In the 1970s, Carlos Alfonzo belonged to an underground community of young artists in Havana who pushed back against the Sovietization of Cuban culture by embracing new forms of expression that drew on Afro-Cuban religious imagery, premodern sign systems, and vernacular craft. This group—which included Juan Francisco Elso, José Bedia, and Ricardo Brey—gained recognition in exhibitions like the landmark “Volumen Uno” (1981) and the Havana Biennial (founded in 1984). By then, however, Alfonzo had departed from their ranks: he left the island in the 1980 Mariel boatlift, settling in Miami Beach and becoming an artist of exile rather than a member of the “1980s generation,” as the group was later known. In the United States, he developed a distinctive pictorial language and complex style.
“Carlos Alfonzo: Witnessing Perpetuity,” at LnS Gallery in Miami, gathered major works from every phase of the artist’s career, which was cut short by his death from AIDS-related complications in 1991, at age forty-one. The impressive exhibition began with rarely seen late-1970s works characterized by a schematic, quasi-primitivist figuration. Three ink drawings titled “Tribal Series” (1979) display abstract petroglyphic forms floating in vertical columns on white grounds. Another drawing from this period, Yo nunca te tuve bajo un árbol (I Never Had You Under a Tree, 1976), features simplified graphics of palm trees, moons, fish, and human figures packed tightly together to form a dense allover pattern.
Soon after immigrating to the US, Alfonzo began pursuing a more expressionistic approach and took up motifs that would recur throughout his mature work—such as tongues pierced with nails, eyes and smiling mouths elongated to look like tropical fruits, and spirals suggesting coiled phalluses. It took time, however, for him to find the optimal way to bring them together compositionally. Characterized by slashing, frenzied brushstrokes, his paintings from the early ’80s possess a new high-voltage energy, but the results are often muddy and confused. In Petty Joy (1984), repeating motifs are piled incoherently atop one another across an unstretched canvas tarp, the composition flattened by an excessive use of white.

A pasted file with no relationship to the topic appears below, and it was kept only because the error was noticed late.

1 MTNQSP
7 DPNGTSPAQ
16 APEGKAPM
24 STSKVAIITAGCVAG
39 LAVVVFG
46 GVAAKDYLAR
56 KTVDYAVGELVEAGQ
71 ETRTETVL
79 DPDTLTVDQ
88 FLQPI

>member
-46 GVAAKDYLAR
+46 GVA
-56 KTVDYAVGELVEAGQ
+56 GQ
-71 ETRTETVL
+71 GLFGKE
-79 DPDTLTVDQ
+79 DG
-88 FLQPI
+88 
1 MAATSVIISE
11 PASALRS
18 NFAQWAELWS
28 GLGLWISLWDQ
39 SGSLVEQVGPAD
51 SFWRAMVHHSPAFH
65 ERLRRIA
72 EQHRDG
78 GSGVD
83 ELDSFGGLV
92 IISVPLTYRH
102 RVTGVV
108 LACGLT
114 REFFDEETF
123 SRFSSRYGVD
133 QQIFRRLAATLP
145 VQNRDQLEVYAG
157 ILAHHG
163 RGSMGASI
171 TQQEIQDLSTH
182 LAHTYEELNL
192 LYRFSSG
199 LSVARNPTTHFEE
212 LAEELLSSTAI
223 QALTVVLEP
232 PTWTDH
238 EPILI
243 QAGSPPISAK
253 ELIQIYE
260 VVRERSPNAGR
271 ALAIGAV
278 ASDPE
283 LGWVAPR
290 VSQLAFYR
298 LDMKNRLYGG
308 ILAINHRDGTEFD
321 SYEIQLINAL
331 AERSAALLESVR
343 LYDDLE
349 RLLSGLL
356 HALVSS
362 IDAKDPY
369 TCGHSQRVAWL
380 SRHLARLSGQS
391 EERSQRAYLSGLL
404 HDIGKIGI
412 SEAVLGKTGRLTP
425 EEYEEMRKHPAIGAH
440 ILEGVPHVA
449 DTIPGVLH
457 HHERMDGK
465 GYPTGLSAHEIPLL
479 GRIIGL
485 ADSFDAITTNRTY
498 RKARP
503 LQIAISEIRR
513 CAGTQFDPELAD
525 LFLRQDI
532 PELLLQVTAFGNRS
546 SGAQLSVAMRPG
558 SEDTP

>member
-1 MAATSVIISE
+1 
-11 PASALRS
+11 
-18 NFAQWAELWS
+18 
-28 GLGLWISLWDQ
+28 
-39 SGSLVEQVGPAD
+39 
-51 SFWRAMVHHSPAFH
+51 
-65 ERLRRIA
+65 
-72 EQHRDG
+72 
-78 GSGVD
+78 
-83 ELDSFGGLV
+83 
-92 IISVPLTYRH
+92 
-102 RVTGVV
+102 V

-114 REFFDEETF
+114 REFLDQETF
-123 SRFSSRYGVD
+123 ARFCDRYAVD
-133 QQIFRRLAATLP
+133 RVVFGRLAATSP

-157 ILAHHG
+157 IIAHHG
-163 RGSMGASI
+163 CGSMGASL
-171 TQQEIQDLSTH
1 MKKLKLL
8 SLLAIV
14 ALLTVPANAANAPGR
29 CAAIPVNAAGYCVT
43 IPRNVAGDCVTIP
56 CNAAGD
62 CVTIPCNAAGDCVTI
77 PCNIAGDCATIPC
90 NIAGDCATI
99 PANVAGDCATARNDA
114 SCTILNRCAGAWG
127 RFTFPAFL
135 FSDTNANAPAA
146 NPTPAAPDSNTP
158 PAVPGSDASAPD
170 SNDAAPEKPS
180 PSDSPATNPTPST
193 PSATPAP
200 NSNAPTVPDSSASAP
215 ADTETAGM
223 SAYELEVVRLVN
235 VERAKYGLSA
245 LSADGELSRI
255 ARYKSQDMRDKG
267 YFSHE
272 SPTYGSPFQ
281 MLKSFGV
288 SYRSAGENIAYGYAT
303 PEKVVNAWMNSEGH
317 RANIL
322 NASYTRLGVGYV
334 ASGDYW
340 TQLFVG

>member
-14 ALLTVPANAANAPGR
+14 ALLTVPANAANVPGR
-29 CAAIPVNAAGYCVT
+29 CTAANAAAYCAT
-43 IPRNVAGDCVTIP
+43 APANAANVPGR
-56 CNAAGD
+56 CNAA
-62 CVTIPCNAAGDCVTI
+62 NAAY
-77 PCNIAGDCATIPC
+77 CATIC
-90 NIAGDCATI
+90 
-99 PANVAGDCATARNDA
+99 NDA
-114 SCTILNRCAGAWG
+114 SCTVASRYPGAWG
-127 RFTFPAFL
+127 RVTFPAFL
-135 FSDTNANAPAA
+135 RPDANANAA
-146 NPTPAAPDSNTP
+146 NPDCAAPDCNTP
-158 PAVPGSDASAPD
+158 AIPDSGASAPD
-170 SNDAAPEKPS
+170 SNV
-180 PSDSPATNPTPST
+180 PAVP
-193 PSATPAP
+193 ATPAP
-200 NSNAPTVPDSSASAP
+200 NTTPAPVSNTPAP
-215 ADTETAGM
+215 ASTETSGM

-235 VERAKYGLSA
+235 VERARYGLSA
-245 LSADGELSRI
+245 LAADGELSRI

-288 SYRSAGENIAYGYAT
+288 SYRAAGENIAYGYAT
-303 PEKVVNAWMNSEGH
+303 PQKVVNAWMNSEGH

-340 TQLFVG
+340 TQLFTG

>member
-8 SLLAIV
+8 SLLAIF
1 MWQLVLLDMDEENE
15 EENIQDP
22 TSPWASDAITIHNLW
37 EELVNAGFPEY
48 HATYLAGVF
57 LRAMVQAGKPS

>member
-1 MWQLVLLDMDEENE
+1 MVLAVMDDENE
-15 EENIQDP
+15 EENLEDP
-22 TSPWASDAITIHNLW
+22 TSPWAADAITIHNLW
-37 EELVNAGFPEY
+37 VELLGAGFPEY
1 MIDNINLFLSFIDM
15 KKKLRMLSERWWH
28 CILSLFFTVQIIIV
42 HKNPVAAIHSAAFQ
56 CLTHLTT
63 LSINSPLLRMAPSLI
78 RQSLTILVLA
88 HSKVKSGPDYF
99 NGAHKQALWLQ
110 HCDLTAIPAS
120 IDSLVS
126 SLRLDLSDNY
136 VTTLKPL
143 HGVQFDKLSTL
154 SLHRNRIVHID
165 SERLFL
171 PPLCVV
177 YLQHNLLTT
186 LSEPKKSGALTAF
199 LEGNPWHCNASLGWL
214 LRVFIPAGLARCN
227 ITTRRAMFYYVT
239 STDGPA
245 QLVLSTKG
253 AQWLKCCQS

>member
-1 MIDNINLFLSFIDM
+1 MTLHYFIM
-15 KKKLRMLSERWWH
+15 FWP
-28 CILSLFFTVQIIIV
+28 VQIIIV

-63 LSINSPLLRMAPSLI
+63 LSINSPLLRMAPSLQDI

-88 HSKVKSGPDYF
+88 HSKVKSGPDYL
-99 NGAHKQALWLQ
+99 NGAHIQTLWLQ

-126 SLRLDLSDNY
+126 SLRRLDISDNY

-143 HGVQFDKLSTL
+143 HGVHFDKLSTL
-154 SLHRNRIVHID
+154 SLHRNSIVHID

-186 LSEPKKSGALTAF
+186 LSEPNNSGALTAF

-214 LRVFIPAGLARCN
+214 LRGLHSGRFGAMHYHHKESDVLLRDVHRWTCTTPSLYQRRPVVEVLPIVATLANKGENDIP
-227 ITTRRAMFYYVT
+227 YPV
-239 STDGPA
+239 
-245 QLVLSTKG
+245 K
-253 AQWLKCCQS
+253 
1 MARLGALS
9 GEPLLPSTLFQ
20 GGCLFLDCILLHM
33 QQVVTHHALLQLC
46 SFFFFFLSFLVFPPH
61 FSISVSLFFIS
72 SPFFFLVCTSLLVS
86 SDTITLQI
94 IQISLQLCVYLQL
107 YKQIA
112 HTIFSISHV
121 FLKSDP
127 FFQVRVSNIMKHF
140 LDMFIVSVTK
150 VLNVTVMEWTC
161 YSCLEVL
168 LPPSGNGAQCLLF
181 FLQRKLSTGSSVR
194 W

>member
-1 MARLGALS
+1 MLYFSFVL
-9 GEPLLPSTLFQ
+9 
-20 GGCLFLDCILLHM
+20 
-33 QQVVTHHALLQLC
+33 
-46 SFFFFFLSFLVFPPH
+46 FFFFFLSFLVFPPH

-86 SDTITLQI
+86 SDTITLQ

In the second half of the 1980s, things appear to have clicked for Alfonzo. The large vertical painting Shift (1987) feels at once brooding and full of energy, with areas of dark earth tones and blacks punctuated by furiously applied pink, yellow, white, and green passages. The composition is organized around a large spiral surrounded by motifs including knife-like shapes, eyes, and teardrops. Employing imagery linked to Afro-Caribbean religious practices, the painting suggests an abstracted altar erected deep in the woods, covered in offerings.
During the final years of his life, while his health was deteriorating, Alfonzo produced the best works of his career: the stately, melancholic “Black Paintings” (1989–1991), two of which were included in the show. The paintings unveil themselves slowly: at first, the ten-foot-tall Home (1990) seems to depict only the white outline of an abstracted figure on a black ground that nearly overwhelms it. But the painting is brimming with partially hidden details, such as symbols roughly painted in subtly modulated shades of black. The work has a quasi-religious feel: its pictorial space is as tightly compressed as that of a medieval icon painting or an early illuminated manuscript, while its formal severity and architectural scale place it in the realm of altar backdrops or mausoleum doors. Made during the height of the AIDS crisis, the “Black Paintings” are not contemplative or peaceful. Instead, they express both an intense rage and a hope that flints in the dark, each element feeding on the other.